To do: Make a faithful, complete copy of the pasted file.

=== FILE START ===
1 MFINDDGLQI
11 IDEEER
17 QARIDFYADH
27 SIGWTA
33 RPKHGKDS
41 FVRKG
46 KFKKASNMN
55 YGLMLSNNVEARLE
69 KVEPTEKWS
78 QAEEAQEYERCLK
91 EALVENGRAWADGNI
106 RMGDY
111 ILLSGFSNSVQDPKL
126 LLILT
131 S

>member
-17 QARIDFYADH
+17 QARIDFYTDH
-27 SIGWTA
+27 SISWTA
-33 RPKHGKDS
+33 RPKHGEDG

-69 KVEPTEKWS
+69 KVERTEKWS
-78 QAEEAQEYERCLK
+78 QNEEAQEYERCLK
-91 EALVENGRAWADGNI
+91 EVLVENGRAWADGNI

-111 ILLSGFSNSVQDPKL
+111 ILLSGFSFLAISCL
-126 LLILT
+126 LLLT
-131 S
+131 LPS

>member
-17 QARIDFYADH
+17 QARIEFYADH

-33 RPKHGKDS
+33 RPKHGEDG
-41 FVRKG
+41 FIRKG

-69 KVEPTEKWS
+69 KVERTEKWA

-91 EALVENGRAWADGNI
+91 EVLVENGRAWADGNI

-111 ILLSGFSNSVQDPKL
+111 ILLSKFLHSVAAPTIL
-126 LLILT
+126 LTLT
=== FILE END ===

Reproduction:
1 MFINDDGLQI
11 IDEEER
17 QARIDFYADH
27 SIGWTA
33 RPKHGKDS
41 FVRKG
46 KFKKASNMN
55 YGLMLSNNVEARLE
69 KVEPTEKWS
78 QAEEAQEYERCLK
91 EALVENGRAWADGNI
106 RMGDY
111 ILLSGFSNSVQDPKL
126 LLILT
131 S

>member
-17 QARIDFYADH
+17 QARIDFYTDH
-27 SIGWTA
+27 SISWTA
-33 RPKHGKDS
+33 RPKHGEDG

-69 KVEPTEKWS
+69 KVERTEKWS
-78 QAEEAQEYERCLK
+78 QNEEAQEYERCLK
-91 EALVENGRAWADGNI
+91 EVLVENGRAWADGNI

-111 ILLSGFSNSVQDPKL
+111 ILLSGFSFLAISCL
-126 LLILT
+126 LLLT
-131 S
+131 LPS

>member
-17 QARIDFYADH
+17 QARIEFYADH

-33 RPKHGKDS
+33 RPKHGEDG
-41 FVRKG
+41 FIRKG

-69 KVEPTEKWS
+69 KVERTEKWA

-91 EALVENGRAWADGNI
+91 EVLVENGRAWADGNI

-111 ILLSGFSNSVQDPKL
+111 ILLSKFLHSVAAPTIL
-126 LLILT
+126 LTLT